One-Click Access for All

A technology integration specialist recounts how her district tamed the chaos of a digital learning environment serving thousands of students, teachers, and administrators.

By Jennifer Cleven

Like many districts, Central Kitsap School District (CKSD) began to adopt a number of digital curricula (and supplements) around 2010. We had access to approximately 10 digital resources that required rostering, and most of these were not in regular use. Teachers did not have time to update their class rosters as new students came and went, were often overwhelmed by the multiple steps required for student access, and often found that most of computer lab time was spent trying to sign in rather than use the resource.

Over the next few years, we began to adopt more robust digital resources—not just optional supplements, but ones that required daily use by both staff and students in order to implement the adoptions with fidelity. Our challenges included:

  • Managing access, handling password reset requests, creation/maintenance of multiple.csv files: The daily needs of 11,000 students, 750 teachers, and 1,800 staff across 19 schools had become more than we could manage efficiently. We were moving towards a K–12 1:1 Chromebook and blended-learning environment, so we needed a single product to help us manage and roster the hundreds of apps and websites that were in use across the district.
  • Providing equitable access to resources: We needed to make sure that all students were able to access their resources easily and efficiently. It didn’t matter how “techy” someone’s teacher was, or whether a school spent more time developing its website. We wanted every student to have the same opportunity for access to digital resources, regardless of grade level or school.
  • Maximizing time available for teaching and learning: We did not want teachers to lose instruction time troubleshooting tech and remembering which credentials to use with which curricula, so we had to find a way to get our students and staff connected to their online resources reliably and efficiently.
  • Mirroring an online environment that our students and staff were already comfortable using: With the understanding that our students are digital natives, we needed to present resources in a user-interface that was intuitive and took advantage of the users’ current understanding of apps and file management. Even our more tech-challenged staff members were growing comfortable with smartphones and tablets, so we theorized that using an app-based platform might bridge the gap.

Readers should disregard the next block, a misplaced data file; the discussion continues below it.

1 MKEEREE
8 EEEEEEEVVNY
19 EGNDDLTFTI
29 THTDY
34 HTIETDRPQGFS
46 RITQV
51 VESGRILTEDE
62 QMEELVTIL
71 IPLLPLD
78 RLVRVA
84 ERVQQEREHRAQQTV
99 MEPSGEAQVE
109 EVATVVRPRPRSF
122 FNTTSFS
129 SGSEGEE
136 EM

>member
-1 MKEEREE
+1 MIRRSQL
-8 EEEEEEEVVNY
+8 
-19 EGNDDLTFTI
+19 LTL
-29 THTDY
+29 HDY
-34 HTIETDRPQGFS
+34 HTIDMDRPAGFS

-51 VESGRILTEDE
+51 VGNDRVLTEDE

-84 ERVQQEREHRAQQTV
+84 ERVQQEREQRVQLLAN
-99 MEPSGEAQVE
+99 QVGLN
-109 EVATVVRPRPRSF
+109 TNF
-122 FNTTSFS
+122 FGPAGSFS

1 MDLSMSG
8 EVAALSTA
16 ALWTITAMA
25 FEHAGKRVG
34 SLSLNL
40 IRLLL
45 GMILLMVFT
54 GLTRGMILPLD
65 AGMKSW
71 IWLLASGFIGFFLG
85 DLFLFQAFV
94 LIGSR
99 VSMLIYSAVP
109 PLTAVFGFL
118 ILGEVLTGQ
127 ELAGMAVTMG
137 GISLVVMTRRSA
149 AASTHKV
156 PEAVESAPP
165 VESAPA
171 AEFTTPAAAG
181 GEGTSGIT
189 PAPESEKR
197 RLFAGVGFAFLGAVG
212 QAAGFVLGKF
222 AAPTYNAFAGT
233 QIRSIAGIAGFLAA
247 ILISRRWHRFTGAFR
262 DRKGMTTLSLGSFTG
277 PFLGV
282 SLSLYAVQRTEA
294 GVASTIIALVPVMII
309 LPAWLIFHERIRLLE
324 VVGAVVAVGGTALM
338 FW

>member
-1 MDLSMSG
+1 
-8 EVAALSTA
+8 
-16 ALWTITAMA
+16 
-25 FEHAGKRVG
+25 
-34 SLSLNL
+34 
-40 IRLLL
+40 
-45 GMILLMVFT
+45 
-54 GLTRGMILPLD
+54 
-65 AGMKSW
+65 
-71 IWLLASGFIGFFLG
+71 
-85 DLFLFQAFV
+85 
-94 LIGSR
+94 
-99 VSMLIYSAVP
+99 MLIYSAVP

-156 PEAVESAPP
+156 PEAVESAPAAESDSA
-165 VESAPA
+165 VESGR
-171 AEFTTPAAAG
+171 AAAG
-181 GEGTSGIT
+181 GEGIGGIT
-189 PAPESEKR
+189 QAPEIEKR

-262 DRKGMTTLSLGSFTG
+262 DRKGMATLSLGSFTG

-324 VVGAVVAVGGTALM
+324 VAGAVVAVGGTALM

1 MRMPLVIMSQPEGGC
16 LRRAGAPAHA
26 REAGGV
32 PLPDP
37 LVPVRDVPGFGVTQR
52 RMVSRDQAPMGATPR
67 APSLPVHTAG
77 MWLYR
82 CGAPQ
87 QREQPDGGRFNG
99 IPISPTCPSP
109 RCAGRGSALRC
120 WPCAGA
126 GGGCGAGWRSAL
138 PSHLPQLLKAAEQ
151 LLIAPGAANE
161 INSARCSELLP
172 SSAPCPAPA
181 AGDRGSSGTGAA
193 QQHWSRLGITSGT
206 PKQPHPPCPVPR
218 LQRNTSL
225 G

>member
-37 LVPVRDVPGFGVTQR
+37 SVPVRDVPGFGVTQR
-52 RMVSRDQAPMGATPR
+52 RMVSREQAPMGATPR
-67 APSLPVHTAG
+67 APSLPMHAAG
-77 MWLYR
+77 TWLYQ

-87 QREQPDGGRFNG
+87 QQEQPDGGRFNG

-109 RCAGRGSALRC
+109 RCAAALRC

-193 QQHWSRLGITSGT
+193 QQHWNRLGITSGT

• Ease of access outside of the district: We were also hearing from parents that we had so many resources in different places that they couldn’t keep track of where to go to support their children with schoolwork. It was especially difficult for parents with children in multiple grades in multiple schools—each school and teacher was doing things a little differently, and this translated to frustration at home.

To address these challenges, our IT/Curriculum team searched for a simpler way to deploy and manage our growing number of applications while providing 24/7 access for students and teachers. We tried School Messenger Passport, and found that we needed a more streamlined single sign-on solution that would provide easy access for staff and students, while also leveraging the use of open data standards for rostering. We ultimately selected ClassLink for its use of IMS Global OneRoster® LTI for single sign-on and OneRoster® standard for Roster Server.

Getting Technology (and People) Talking to Each Other
Since we launched our new portal in June 2017, everyone at CKSD has had one-click access to all of their resources. Whether it’s a PD calendar for staff, a list of closed days, surveys, or app notifications, we host all of our digital resources in one place. Although every grade level uses the portal, the younger students see the most significant impact. They can log in to their resources independently, giving teachers more time to focus on teaching.